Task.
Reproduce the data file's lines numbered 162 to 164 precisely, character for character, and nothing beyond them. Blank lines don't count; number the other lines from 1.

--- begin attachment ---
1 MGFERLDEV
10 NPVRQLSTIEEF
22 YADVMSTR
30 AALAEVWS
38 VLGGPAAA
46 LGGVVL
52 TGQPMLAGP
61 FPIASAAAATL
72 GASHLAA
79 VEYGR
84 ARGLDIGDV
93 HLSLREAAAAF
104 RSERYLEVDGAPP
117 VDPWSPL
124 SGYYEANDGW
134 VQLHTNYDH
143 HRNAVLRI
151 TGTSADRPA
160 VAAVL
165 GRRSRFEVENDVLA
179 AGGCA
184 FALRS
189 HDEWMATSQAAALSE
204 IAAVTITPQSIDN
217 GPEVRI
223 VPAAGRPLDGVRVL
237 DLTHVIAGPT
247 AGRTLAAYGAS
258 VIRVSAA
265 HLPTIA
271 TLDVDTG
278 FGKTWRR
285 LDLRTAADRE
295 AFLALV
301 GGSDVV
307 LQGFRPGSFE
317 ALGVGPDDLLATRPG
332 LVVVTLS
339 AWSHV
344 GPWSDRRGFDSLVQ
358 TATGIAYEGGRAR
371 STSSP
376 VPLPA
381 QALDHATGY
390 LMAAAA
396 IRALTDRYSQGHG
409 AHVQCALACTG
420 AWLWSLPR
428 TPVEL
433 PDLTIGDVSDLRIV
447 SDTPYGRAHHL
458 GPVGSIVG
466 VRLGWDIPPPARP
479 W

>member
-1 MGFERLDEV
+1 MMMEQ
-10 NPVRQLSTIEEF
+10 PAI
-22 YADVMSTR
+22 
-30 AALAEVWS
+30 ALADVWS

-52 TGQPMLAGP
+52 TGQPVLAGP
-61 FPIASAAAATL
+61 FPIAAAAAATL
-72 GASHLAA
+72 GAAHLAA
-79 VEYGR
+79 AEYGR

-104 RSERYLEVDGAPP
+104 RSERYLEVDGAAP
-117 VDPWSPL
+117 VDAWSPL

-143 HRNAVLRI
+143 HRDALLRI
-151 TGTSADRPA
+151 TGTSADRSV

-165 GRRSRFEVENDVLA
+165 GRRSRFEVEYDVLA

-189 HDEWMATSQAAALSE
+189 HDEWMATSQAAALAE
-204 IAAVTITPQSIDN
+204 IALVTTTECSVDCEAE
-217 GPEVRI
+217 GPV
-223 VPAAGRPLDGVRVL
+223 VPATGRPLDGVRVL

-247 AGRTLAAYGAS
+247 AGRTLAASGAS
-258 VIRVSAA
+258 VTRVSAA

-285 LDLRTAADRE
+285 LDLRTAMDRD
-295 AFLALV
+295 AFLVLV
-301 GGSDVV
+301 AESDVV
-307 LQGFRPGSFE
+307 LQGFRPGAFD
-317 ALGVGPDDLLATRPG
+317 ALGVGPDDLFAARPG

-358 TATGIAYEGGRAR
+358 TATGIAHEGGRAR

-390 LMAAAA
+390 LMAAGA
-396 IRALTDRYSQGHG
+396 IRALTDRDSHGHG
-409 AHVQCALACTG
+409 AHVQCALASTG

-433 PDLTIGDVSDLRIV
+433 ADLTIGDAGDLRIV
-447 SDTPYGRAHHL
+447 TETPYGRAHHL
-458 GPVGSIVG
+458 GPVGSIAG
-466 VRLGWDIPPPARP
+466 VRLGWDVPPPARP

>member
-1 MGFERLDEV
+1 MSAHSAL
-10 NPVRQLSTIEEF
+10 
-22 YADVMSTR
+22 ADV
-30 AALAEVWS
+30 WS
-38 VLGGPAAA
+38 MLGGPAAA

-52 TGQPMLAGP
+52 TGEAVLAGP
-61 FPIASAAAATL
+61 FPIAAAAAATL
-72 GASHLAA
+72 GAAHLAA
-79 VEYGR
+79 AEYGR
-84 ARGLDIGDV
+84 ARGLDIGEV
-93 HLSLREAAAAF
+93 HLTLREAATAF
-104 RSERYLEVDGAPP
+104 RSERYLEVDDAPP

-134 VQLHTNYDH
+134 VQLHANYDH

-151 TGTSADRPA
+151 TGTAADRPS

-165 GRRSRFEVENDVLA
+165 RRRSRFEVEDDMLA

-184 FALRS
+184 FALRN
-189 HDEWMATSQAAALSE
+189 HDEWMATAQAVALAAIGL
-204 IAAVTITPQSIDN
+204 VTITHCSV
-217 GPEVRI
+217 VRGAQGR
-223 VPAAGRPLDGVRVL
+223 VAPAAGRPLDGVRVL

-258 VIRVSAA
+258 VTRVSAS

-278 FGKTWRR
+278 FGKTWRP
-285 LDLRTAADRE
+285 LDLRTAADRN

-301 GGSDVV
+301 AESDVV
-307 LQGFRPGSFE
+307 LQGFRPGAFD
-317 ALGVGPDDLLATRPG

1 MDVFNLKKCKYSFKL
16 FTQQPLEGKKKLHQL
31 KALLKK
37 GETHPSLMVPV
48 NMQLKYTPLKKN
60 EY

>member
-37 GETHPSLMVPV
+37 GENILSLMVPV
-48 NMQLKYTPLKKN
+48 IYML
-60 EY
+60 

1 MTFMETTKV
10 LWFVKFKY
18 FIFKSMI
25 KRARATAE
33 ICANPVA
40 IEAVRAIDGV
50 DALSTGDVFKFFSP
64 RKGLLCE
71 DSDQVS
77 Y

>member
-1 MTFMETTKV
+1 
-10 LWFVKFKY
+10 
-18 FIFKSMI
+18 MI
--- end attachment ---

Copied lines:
+258 VTRVSAS

-278 FGKTWRR
+278 FGKTWRP